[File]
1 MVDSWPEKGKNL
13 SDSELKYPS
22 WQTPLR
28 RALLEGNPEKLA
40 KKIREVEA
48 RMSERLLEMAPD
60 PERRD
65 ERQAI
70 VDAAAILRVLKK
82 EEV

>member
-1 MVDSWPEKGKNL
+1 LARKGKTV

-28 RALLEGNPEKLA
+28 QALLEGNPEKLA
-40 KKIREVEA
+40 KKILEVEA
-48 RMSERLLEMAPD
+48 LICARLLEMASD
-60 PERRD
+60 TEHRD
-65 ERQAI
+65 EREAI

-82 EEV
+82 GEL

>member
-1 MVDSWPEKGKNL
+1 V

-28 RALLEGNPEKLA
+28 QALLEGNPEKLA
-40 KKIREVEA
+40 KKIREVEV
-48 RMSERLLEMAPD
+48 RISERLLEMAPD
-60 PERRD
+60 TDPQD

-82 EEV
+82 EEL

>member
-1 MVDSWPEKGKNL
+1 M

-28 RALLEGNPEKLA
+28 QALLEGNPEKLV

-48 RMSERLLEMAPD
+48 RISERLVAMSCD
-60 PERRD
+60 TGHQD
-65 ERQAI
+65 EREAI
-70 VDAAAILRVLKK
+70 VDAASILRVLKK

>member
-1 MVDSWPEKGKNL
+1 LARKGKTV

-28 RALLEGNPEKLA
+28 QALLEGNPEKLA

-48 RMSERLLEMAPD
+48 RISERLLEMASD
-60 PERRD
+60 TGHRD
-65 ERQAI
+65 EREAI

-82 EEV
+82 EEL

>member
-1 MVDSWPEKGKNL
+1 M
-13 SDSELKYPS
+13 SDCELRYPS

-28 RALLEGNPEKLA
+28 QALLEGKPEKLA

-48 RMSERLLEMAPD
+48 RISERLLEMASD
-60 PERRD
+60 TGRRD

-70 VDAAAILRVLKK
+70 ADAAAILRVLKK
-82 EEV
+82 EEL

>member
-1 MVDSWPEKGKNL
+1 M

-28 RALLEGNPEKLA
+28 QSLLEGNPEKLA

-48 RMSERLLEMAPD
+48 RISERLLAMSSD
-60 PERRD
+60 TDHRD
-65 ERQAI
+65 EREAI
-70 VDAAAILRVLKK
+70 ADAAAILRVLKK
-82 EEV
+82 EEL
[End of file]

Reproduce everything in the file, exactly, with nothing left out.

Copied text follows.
1 MVDSWPEKGKNL
13 SDSELKYPS
22 WQTPLR
28 RALLEGNPEKLA
40 KKIREVEA
48 RMSERLLEMAPD
60 PERRD
65 ERQAI
70 VDAAAILRVLKK
82 EEV

>member
-1 MVDSWPEKGKNL
+1 LARKGKTV

-28 RALLEGNPEKLA
+28 QALLEGNPEKLA
-40 KKIREVEA
+40 KKILEVEA
-48 RMSERLLEMAPD
+48 LICARLLEMASD
-60 PERRD
+60 TEHRD
-65 ERQAI
+65 EREAI

-82 EEV
+82 GEL

>member
-1 MVDSWPEKGKNL
+1 V

-28 RALLEGNPEKLA
+28 QALLEGNPEKLA
-40 KKIREVEA
+40 KKIREVEV
-48 RMSERLLEMAPD
+48 RISERLLEMAPD
-60 PERRD
+60 TDPQD

-82 EEV
+82 EEL

>member
-1 MVDSWPEKGKNL
+1 M

-28 RALLEGNPEKLA
+28 QALLEGNPEKLV

-48 RMSERLLEMAPD
+48 RISERLVAMSCD
-60 PERRD
+60 TGHQD
-65 ERQAI
+65 EREAI
-70 VDAAAILRVLKK
+70 VDAASILRVLKK

>member
-1 MVDSWPEKGKNL
+1 LARKGKTV

-28 RALLEGNPEKLA
+28 QALLEGNPEKLA

-48 RMSERLLEMAPD
+48 RISERLLEMASD
-60 PERRD
+60 TGHRD
-65 ERQAI
+65 EREAI

-82 EEV
+82 EEL

>member
-1 MVDSWPEKGKNL
+1 M
-13 SDSELKYPS
+13 SDCELRYPS

-28 RALLEGNPEKLA
+28 QALLEGKPEKLA

-48 RMSERLLEMAPD
+48 RISERLLEMASD
-60 PERRD
+60 TGRRD

-70 VDAAAILRVLKK
+70 ADAAAILRVLKK
-82 EEV
+82 EEL

>member
-1 MVDSWPEKGKNL
+1 M

-28 RALLEGNPEKLA
+28 QSLLEGNPEKLA

-48 RMSERLLEMAPD
+48 RISERLLAMSSD
-60 PERRD
+60 TDHRD
-65 ERQAI
+65 EREAI
-70 VDAAAILRVLKK
+70 ADAAAILRVLKK
-82 EEV
+82 EEL